Nvidia Will Mimic AMD’s Smart Access Memory on Ampere: Report
We haven’t even gotten to talk about the results of features like AMD’s Smart Access Memory, and Team Red’s competitors are already lining up to pledge support for an equivalent feature. SAM is AMD’s first-ever method of taking advantage of the fact that it owns its entire IP stack — CPU, GPU, and platform. According to AMD, it can use this fact to boost system performance when you combine an RDNA2 card and a Ryzen CPU with an X570 motherboard.
Specifically, AMD claims that it can give the CPU full access to GPU RAM rather than limiting the system to a 256MB aperture window for data transfers. We don’t know if the large Infinity Cache integrated into RDNA2 plays a part in this. No one has stuck a 128MB cache in a GPU before, so the idea that it could play a role in boosting data transfers in and out of VRAM isn’t crazy, especially since cache latency is presumably quite a bit lower than the time it takes to go out to GDDR6.
According to GamersNexus, Nvidia is capable of doing something similar:
Hard to fit in a tweet, but basically, they’re working on enabling the same feature as AMD Smart Access Memory (AMD GPU+CPU=Perf uplift) on both Intel and AMD. No ETA yet. Doesn’t look like it’ll be ready before RX 6000 launch, but we’ll keep an eye on development.
— GamersNexus (@GamersNexus) November 12, 2020
Nvidia claims that the feature is part of the PCIe specification, that it has the capability working internally, and that it is already seeing similar performance results. There’s no ETA on when the feature might be available in-driver.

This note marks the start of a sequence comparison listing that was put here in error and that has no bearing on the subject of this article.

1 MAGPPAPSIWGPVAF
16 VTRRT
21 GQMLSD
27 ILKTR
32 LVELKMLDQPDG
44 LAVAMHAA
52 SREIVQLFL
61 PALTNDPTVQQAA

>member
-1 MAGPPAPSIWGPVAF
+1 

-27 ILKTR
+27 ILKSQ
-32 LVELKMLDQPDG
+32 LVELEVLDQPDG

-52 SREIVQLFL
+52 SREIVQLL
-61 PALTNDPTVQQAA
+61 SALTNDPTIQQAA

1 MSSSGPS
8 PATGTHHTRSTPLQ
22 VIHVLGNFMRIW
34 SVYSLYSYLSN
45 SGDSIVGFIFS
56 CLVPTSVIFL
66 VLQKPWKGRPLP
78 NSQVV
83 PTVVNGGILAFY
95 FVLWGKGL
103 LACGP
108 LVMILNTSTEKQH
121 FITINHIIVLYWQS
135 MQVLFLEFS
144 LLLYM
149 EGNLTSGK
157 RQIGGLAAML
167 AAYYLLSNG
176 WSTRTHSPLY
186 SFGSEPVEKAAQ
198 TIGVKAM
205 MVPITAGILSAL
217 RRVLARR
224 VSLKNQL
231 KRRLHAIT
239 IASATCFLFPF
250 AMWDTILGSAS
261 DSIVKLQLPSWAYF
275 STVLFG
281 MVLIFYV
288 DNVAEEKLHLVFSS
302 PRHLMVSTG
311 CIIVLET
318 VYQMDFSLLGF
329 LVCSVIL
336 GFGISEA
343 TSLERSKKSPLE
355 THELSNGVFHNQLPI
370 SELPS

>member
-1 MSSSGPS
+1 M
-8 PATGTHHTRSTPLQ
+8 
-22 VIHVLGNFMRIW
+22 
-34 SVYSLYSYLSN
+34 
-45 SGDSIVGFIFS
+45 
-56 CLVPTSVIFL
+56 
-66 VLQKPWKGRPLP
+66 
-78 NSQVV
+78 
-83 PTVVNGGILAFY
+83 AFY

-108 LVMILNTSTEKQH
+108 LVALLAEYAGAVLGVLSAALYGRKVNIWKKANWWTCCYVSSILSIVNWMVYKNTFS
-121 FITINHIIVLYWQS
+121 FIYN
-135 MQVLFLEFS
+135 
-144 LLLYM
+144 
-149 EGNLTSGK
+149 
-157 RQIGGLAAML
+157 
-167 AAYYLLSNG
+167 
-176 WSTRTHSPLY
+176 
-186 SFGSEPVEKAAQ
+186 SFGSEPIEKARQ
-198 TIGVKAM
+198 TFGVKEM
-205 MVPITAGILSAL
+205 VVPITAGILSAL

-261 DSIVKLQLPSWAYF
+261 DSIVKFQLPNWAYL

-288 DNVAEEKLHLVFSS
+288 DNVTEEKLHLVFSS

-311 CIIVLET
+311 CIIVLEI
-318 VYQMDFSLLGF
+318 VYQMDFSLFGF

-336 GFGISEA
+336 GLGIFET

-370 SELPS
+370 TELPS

AMD has not publicly disclosed whether Smart Access Memory depends on features beyond the ability to adjust the size of this aperture (Intel refers to this as the IGD Aperture Size), or if it is additionally enhanced by capabilities of Zen 3 or the B550 / X570 chipset. It would definitely change the framing of the feature if Nvidia were capable of activating it on both Intel and AMD systems — but if it is, the likely end result would be AMD activating the capability for Intel systems as well.
Historically, in order for capabilities to become common, both GPU manufacturers have to agree to use a common standard. Nvidia introduced ray tracing using Microsoft’s DXR, for example, but it was only when AMD added the capability to next-gen consoles and its own GPUs that it really began taking off in the mass market. If Nvidia and Intel can both take advantage of a feature that AMD currently only enables for AMD customers, the company will likely enable it on Intel platforms as well, or risk losing match-ups to its biggest rival.
AMD is unlikely to want to risk that outcome. It’s one thing for the company to enable additional performance by leveraging commonalities within its own ecosystem and another to artificially limit performance on competitor platforms.
No matter what, though, the end result seems to be a consumer win. If Nvidia successfully adds this feature, game performance goes up for Nvidia customers. If AMD responds by enabling it for Intel as well, performance goes up for AMD + Intel customers. If, on the other hand, Nvidia (or hypothetically, Intel) can’t match AMD’s gains or fundamental capabilities, we’ll have evidence that the company really is taking advantage of its cross-product IP in new and interesting ways.